Bob SheldonThe Sole Society, a Family History Society researching Sole, Saul, Sewell, Solley and similar names

SOLE Co-ordinator's Report August 2012

By Bob Sheldon


There are no new members to report but I am pleased to welcome back Geoff Knott to the society after a lapse of six years.  Geoff did much research and made many transcriptions of Sussex and Hampshire Wills during his previous membership but he took time off from all his family history research to concentrate on his wood turning skills.  He has now returned to his ancestors and in bringing his records up to date thought it was appropriate to rejoin the Society.


Matthew Fraser Moat who joined us in February, is putting much effort into expanding his family records of his MOAT and SOLE ancestors.  He is relatively new to genealogy but by all accounts he is hooked like most of us.  He has also brought in a cousin to help and she has uncovered the answer to a small mystery we had as to the birth of their great grandfather Albert SOLE.  We now know that Albert was baptised in January 1845 as Albert HOMANS before his mother Jane HOMANS married John SOLE in April 1845 in Littlebourne, Kent.  Although we shall never be certain that John was Albert’s father, looking at the dates it is most likely that he was.  Albert’s wife’s name, HOMANS, also had been previously a small mystery to us, although we do not generally give research time to non SOLE names; but Matthew and his cousin have cleared that up by tracing her baptism also in Littlebourne in 1823 as Jane HOLMAN.  This is a typical example of a spelling variant which is all too common in family history research.


One of our Canadian members, Judy Steele recently sent this photo of her GG-grandfather John SOLE, a minister in the Baptist Church.  He was born in Portsmouth in 1814 and as a minister he served in a number of UK locations before emigrating to Canada in 1863 with his wife Elizabeth and their children Elizabeth Rae and John Walker Flavel aboard the SS Great Eastern.  They first settled in Newbury, then Bothwell, then Elora and finally in Guelph, Ontario.  John retired from the First Baptist Church in Guelph in 1870 and then operated a bakery.  When he retired from the bakery he sold it to his son John Walker Flavel SOLE and his son in law Robert JOHNSTON.  John died tragically at the age of 91 in 1905 in Guelph as a result of a streetcar (tramcar) accident.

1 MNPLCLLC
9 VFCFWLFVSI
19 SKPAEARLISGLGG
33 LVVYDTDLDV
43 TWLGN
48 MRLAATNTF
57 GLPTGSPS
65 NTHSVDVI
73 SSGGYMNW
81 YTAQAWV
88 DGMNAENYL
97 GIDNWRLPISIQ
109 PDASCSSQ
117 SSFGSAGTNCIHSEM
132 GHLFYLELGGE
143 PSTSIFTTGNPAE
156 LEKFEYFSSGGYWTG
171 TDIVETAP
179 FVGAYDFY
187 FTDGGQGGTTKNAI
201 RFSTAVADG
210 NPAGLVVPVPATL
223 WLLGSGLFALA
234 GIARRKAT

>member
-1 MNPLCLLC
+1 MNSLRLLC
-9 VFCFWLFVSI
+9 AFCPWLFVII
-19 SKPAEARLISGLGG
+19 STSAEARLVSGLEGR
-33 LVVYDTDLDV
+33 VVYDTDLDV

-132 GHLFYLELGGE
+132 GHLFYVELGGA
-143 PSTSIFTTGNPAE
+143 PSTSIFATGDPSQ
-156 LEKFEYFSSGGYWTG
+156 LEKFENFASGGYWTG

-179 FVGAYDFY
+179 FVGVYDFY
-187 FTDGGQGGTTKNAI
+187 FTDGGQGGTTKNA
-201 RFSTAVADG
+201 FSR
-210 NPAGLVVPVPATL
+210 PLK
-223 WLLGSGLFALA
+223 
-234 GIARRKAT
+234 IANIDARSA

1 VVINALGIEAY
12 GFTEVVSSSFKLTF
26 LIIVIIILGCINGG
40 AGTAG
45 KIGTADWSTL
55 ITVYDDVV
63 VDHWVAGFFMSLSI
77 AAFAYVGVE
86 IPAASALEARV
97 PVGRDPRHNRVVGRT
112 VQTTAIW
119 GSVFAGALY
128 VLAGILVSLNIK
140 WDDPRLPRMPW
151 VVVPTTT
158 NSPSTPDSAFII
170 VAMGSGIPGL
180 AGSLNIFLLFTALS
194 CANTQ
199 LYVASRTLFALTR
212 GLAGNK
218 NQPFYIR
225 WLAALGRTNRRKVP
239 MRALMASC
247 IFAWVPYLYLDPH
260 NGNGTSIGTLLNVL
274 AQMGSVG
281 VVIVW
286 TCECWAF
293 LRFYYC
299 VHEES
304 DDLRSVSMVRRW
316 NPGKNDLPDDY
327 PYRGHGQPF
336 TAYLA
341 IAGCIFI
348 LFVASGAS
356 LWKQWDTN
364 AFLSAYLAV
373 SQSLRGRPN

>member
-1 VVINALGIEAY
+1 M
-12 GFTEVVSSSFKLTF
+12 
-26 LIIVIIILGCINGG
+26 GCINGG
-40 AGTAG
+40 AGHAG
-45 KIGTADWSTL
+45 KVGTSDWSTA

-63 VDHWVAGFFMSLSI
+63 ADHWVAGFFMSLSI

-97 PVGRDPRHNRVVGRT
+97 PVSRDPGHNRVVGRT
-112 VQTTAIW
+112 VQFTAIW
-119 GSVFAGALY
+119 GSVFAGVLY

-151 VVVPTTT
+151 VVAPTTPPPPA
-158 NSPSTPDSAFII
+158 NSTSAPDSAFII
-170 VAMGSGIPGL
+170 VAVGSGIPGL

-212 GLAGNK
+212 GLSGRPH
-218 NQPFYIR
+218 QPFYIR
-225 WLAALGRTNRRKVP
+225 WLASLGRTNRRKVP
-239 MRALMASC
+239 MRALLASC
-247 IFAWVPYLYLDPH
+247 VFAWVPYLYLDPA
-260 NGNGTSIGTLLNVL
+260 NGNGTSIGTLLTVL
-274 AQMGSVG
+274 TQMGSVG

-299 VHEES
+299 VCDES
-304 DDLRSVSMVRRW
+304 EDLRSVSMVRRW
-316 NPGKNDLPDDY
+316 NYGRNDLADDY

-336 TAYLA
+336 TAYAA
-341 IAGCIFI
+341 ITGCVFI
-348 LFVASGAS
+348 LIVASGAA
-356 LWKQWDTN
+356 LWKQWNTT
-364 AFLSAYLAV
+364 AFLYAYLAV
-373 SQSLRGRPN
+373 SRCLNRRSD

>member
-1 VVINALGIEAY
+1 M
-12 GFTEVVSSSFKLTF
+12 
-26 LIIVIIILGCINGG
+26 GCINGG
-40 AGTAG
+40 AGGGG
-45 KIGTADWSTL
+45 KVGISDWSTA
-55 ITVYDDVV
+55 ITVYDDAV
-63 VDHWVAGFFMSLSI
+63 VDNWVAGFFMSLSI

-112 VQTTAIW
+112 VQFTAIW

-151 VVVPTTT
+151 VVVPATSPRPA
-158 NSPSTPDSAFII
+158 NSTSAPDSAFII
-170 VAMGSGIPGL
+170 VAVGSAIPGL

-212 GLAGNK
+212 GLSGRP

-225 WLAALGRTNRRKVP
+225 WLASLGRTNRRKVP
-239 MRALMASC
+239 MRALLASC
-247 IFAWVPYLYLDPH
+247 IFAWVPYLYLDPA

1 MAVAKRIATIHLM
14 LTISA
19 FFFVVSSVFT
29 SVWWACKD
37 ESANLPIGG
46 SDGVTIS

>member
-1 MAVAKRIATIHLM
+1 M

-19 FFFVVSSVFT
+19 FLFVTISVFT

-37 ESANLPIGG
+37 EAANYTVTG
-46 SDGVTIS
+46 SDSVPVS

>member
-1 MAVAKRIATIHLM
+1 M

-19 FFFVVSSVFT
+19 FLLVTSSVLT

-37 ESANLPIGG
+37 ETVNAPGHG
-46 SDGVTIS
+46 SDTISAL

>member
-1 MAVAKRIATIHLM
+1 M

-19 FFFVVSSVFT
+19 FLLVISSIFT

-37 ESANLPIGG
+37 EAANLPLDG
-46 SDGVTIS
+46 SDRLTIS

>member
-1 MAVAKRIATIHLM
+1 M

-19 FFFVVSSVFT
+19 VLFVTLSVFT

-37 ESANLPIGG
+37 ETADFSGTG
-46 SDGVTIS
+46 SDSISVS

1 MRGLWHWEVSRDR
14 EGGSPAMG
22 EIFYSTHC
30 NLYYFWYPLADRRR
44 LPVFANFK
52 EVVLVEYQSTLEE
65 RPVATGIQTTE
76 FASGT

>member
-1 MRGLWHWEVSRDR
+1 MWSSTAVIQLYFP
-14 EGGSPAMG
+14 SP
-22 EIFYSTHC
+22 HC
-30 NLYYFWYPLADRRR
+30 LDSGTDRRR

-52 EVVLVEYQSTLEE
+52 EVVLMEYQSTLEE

John Sole, Ancestor of Judy Steele

John Sole, Ancestor of Judy Steele


Judy Steele, also unknowingly, but very helpfully, solved another mystery we had concerning William SOLE who married Ann STUBINGTON in 1810 at Lower Halstow, a village situated between Gillingham and Sittingbourne, Kent.  After their marriage they moved to the Portsmouth area in Hampshire where they raised their family.  Judy helped by sending a few unwanted death certificates that she had accumulated and two of these were of William and Ann SOLE who died in Portsmouth in 1850 and 1847 respectively.  William was a joiner and his age at death was 62.  This tied in with a baptism in 1788 of an unnamed child of William and Martha SOLE in the Sheerness Dockside church on the Isle of Sheppey, Kent.  We had previously suspected that this child was William because the Will of William senior had mentioned “my son William” and the marriage location of Lower Halstow for William junior is just on the Kentish mainland less than four miles from the Isle of Sheppey.  Another piece of evidence, which is a little speculative, is that William junior, being a joiner, was probably working in the Sheerness shipyard and thought he would improve his career prospects after marriage by moving to the Portsmouth shipyard.  We cannot be sure, of course but with Judy’s help we can be confident that we have now correctly linked this Hampshire family to its correct source in Kent.


Finally I need to add a personal note that this will be my last report for the journal on members’ research in the south-eastern counties.  After some eighteen years acting as the co-ordinator for this section of the Society’s records, I feel that this is the time for me to hand over to someone else.  I had hoped that a new member of the committee would have been ready to take up where I leave off but regrettably we have been unable to recruit any members to join the committee in recent years.  So I am pleased to say that my fellow co-ordinator, Maureen Storey, will be assuming the responsibility for the whole of the Society’s SOLE Group at our next committee meeting in August.  I shall help Maureen all I can during this transition period to make the transfer as smooth as possible. 


Maureen will be taking over the records for over 11,000 persons  connected with our families in the south east and she will become the main point of contact for our 30 members who are part of those families.  I should like to thank those members for their loyalty to the Society, some of whom have been members for more years than I have.  Many of them have done extensive research themselves and added their findings to our knowledge.  I like to think that we have been able to inform them and other members just where they fit into one of the wider family groups that we have identified.


With this transfer of function I shall not be breaking my ties completely with the Society. I shall be happy to stand for re-election to the committee at the Annual General Meeting in October and if re-elected I am prepared to continue as Membership Secretary. 


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